"Acquisitions have always been a key part of our growth strategy," says Cindy Lucchese, CFO of coffin manufacturer Hillenbrand. But last year the firm began paying a dividend of 18.5 cents a share.
Partly it was tradition. Hillenbrand's parent firm, Hillenbrand Industries (now Hill-Rom Holdings), from which the company was spun off a year ago, had been paying a dividend for almost 40 years, raising it every year. "We will continue to make acquisitions, but paying that dividend is a sacred priority for us too," Lucchese says. "You can't say never, but I can't see us suspending it, and it does make you focus on cash."
"Typically, companies start contemplating issuing a dividend when they have clear visibility about free cash flow they'll have on a going-forward basis," says Qwest Communications CFO Joe Euteneuer. Qwest, ironically, made that decision to start paying a dividend back in early 2008. "A the time, we thought we had visibility going forward," he says ruefully, "but of course Sept. 15, 2008, rocked everyone's world, ours included."
While maintaining the dividend this past year, when visibility was in short supply, has been a challenge, Euteneuer says it has nonetheless been worth the effort. "Without a doubt, paying a dividend adds a layer of discipline on management, because it's not a one-time thing," he explains. "Clearly, when you go through the evaluations about where to invest, you are thinking, 'What are the trade-offs versus the dividend for the shareholders?'"
Lowell Miller, president of Miller/Howard Investments, a Woodstock, N.Y., investment management company that focuses on dividend-paying stocks, says, "There is ample evidence that dividend introducers and dividend increasers outperform their peers, and that their stocks are less volatile."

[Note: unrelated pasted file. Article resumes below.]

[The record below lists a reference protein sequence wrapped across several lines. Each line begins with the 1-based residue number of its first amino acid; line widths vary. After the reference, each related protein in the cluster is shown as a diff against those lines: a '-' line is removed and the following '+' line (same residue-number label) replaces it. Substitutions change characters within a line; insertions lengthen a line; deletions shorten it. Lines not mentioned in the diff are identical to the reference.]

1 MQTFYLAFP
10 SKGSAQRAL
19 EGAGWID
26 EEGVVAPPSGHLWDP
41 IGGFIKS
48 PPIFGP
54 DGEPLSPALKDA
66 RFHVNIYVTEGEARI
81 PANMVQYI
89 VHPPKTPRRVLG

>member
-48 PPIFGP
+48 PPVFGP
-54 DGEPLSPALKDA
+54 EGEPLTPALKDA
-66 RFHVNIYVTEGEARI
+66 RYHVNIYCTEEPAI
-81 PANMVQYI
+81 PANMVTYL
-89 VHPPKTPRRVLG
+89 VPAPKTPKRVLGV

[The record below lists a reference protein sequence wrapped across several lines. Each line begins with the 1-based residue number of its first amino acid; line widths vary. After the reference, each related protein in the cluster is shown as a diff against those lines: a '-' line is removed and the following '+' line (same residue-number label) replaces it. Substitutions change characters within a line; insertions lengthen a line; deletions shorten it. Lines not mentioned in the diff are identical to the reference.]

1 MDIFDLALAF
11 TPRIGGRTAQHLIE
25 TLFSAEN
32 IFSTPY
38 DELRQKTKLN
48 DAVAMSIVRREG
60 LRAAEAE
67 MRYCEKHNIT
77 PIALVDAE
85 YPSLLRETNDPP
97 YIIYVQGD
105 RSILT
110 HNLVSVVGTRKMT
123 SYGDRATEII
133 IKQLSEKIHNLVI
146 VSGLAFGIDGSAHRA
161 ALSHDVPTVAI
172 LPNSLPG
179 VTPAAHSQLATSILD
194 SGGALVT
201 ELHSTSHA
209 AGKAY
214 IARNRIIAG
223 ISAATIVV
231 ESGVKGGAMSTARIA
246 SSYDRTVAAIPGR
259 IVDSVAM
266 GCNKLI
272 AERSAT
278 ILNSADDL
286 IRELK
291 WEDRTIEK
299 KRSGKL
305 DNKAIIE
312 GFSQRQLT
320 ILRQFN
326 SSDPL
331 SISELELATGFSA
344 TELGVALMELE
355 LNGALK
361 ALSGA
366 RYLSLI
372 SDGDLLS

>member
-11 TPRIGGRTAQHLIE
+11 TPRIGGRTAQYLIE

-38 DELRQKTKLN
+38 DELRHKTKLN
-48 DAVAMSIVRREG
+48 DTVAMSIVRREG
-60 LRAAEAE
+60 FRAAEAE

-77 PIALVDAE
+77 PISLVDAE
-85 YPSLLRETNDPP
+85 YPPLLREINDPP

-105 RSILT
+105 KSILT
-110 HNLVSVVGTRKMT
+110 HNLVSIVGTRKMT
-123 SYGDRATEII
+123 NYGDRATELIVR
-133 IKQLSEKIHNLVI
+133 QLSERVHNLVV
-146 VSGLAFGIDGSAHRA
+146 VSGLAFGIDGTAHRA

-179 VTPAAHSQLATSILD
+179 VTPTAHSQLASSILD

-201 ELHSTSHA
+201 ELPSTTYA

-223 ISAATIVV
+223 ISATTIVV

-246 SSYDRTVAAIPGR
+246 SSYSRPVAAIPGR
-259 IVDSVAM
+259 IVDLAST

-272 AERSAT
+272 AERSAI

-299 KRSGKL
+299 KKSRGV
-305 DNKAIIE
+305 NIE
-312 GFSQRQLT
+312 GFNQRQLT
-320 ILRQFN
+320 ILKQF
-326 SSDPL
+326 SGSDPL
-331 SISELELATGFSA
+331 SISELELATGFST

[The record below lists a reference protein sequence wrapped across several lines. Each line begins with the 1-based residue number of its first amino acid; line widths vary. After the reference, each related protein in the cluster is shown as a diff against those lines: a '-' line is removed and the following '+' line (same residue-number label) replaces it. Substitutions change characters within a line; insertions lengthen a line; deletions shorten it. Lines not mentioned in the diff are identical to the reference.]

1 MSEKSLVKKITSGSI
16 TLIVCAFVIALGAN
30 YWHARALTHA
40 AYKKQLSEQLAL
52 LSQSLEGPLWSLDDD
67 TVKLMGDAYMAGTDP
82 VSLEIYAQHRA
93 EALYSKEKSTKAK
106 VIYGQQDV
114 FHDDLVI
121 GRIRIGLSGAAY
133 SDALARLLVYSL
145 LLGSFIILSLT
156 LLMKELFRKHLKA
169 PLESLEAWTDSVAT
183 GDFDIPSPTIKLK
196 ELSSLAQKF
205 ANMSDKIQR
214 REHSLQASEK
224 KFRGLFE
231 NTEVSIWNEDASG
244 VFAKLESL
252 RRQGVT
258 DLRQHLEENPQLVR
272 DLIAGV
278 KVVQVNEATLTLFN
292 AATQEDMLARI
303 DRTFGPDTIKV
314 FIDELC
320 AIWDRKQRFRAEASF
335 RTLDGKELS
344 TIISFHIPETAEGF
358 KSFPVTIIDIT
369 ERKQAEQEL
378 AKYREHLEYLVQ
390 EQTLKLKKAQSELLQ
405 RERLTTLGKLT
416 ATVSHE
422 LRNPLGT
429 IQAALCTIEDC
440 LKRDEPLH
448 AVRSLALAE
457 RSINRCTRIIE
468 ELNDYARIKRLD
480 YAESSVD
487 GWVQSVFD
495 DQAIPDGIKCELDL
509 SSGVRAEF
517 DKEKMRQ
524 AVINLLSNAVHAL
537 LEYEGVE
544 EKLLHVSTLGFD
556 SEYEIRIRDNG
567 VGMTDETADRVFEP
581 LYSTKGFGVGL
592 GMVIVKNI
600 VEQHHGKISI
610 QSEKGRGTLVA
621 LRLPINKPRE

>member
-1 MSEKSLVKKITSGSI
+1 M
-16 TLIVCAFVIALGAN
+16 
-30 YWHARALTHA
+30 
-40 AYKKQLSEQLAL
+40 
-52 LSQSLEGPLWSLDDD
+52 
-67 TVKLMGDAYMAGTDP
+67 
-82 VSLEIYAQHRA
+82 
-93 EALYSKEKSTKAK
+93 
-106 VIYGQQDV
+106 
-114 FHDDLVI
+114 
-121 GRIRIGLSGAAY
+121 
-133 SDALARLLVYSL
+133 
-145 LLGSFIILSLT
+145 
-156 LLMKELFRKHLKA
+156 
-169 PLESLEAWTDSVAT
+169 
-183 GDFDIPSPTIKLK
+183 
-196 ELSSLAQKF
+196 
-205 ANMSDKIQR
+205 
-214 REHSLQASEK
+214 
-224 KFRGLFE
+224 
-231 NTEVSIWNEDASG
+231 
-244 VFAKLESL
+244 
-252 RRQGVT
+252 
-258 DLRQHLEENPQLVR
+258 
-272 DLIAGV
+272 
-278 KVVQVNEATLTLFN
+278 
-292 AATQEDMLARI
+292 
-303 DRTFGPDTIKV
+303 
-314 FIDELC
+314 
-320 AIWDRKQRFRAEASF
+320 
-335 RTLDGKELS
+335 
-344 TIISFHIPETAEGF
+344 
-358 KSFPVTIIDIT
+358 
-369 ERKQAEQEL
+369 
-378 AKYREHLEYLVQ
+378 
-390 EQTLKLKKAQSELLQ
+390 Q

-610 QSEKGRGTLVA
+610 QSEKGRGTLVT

Miller, who has also written a book, The Single Best Investment: Creating Wealth with Dividend Growth, suggests that one reason could be that by attracting longer-term investors, managers of dividend-paying firms may feel less pressure to focus on boosting quarterly earnings, allowing them to think longer term.
"A dividend--especially if it is a significant dividend in line with debt yields--can help make sure management is working in the interest of the company's owners, and not just to enhance management compensation," Miller adds.
"It's not so much that it makes managers think more long term, but a dividend is a long-term commitment," Euteneuer says. "And so as I look ahead, I do feel that I have this certain need going forward for cash to pay that dividend."
That's not to say that dividends, once paid, can never be cut. Subramanian notes that when Florida Power & Light wanted to implement a major modernization program in 1994, it explained its plans to shareholders and said that it would be cutting its dividend to help finance the program. "The company's shares dipped briefly," he says, "but then they rose."
Of course, that was 1994. "Over the past nine months, investors have been pretty leery of managements who cancel a dividend saying they're investing in growth," says EnergySolutions' Strawbridge, "but I think in a period of general economic growth, that argument would be easier to make." Meanwhile, though, Strawbridge says paying a dividend makes the investor relations part of his job easier. "As you know, these days investors and analysts are much more concerned about your cash, and with a dividend, they know we've got the cash."